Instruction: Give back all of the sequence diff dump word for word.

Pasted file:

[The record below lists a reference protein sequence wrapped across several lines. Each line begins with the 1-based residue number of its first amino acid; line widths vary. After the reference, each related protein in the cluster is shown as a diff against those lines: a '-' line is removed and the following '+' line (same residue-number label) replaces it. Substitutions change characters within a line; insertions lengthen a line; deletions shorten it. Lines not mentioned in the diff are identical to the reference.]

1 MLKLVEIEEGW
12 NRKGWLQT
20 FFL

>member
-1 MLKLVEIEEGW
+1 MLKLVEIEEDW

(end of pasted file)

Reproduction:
[The record below lists a reference protein sequence wrapped across several lines. Each line begins with the 1-based residue number of its first amino acid; line widths vary. After the reference, each related protein in the cluster is shown as a diff against those lines: a '-' line is removed and the following '+' line (same residue-number label) replaces it. Substitutions change characters within a line; insertions lengthen a line; deletions shorten it. Lines not mentioned in the diff are identical to the reference.]

1 MLKLVEIEEGW
12 NRKGWLQT
20 FFL

>member
-1 MLKLVEIEEGW
+1 MLKLVEIEEDW